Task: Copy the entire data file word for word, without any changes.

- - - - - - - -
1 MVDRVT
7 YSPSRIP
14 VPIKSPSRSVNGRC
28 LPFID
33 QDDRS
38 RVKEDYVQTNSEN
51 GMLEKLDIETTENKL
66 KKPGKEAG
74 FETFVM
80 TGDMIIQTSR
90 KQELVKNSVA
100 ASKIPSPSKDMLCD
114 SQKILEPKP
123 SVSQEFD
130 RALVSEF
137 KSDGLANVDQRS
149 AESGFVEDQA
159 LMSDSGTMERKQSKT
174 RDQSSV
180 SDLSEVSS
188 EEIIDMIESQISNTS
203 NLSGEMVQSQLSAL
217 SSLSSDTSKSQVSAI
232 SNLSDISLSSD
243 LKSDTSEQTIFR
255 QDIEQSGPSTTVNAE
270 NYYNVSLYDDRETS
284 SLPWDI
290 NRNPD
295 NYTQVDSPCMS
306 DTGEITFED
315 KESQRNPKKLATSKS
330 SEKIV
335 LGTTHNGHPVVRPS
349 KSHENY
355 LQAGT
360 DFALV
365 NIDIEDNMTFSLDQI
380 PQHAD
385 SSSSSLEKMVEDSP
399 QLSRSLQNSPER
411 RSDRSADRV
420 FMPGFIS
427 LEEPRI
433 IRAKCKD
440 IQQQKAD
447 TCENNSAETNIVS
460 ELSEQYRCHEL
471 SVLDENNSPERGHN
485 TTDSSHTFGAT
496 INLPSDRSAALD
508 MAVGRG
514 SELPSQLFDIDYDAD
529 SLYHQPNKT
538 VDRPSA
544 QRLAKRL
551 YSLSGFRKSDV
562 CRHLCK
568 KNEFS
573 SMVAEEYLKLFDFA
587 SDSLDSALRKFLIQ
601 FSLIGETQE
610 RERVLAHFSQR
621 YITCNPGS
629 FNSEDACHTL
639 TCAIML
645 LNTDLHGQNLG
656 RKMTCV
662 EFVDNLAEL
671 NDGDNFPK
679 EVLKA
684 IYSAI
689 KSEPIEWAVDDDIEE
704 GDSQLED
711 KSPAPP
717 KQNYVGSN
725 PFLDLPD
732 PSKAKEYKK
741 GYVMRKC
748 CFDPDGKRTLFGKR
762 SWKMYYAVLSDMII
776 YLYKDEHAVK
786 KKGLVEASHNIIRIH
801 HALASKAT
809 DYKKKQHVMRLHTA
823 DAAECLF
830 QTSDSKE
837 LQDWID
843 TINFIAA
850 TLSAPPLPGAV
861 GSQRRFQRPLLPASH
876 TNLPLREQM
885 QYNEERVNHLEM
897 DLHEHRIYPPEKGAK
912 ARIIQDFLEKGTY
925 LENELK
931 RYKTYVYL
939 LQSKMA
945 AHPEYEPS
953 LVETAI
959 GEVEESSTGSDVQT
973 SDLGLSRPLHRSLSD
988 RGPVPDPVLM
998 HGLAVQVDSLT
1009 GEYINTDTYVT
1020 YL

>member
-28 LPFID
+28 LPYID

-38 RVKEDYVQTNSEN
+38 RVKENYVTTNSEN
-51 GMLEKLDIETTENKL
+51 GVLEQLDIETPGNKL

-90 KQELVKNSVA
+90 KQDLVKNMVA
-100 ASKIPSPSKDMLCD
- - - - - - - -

1 MVDRVT
7 YSPSRIP
14 VPIKSPSRSVNGRC
28 LPFID
33 QDDRS
38 RVKEDYVQTNSEN
51 GMLEKLDIETTENKL
66 KKPGKEAG
74 FETFVM
80 TGDMIIQTSR
90 KQELVKNSVA
100 ASKIPSPSKDMLCD
114 SQKILEPKP
123 SVSQEFD
130 RALVSEF
137 KSDGLANVDQRS
149 AESGFVEDQA
159 LMSDSGTMERKQSKT
174 RDQSSV
180 SDLSEVSS
188 EEIIDMIESQISNTS
203 NLSGEMVQSQLSAL
217 SSLSSDTSKSQVSAI
232 SNLSDISLSSD
243 LKSDTSEQTIFR
255 QDIEQSGPSTTVNAE
270 NYYNVSLYDDRETS
284 SLPWDI
290 NRNPD
295 NYTQVDSPCMS
306 DTGEITFED
315 KESQRNPKKLATSKS
330 SEKIV
335 LGTTHNGHPVVRPS
349 KSHENY
355 LQAGT
360 DFALV
365 NIDIEDNMTFSLDQI
380 PQHAD
385 SSSSSLEKMVEDSP
399 QLSRSLQNSPER
411 RSDRSADRV
420 FMPGFIS
427 LEEPRI
433 IRAKCKD
440 IQQQKAD
447 TCENNSAETNIVS
460 ELSEQYRCHEL
471 SVLDENNSPERGHN
485 TTDSSHTFGAT
496 INLPSDRSAALD
508 MAVGRG
514 SELPSQLFDIDYDAD
529 SLYHQPNKT
538 VDRPSA
544 QRLAKRL
551 YSLSGFRKSDV
562 CRHLCK
568 KNEFS
573 SMVAEEYLKLFDFA
587 SDSLDSALRKFLIQ
601 FSLIGETQE
610 RERVLAHFSQR
621 YITCNPGS
629 FNSEDACHTL
639 TCAIML
645 LNTDLHGQNLG
656 RKMTCV
662 EFVDNLAEL
671 NDGDNFPK
679 EVLKA
684 IYSAI
689 KSEPIEWAVDDDIEE
704 GDSQLED
711 KSPAPP
717 KQNYVGSN
725 PFLDLPD
732 PSKAKEYKK
741 GYVMRKC
748 CFDPDGKRTLFGKR
762 SWKMYYAVLSDMII
776 YLYKDEHAVK
786 KKGLVEASHNIIRIH
801 HALASKAT
809 DYKKKQHVMRLHTA
823 DAAECLF
830 QTSDSKE
837 LQDWID
843 TINFIAA
850 TLSAPPLPGAV
861 GSQRRFQRPLLPASH
876 TNLPLREQM
885 QYNEERVNHLEM
897 DLHEHRIYPPEKGAK
912 ARIIQDFLEKGTY
925 LENELK
931 RYKTYVYL
939 LQSKMA
945 AHPEYEPS
953 LVETAI
959 GEVEESSTGSDVQT
973 SDLGLSRPLHRSLSD
988 RGPVPDPVLM
998 HGLAVQVDSLT
1009 GEYINTDTYVT
1020 YL

>member
-28 LPFID
+28 LPYID

-38 RVKEDYVQTNSEN
+38 RVKENYVTTNSEN
-51 GMLEKLDIETTENKL
+51 GVLEQLDIETPGNKL

-90 KQELVKNSVA
+90 KQDLVKNMVA
-100 ASKIPSPSKDMLCD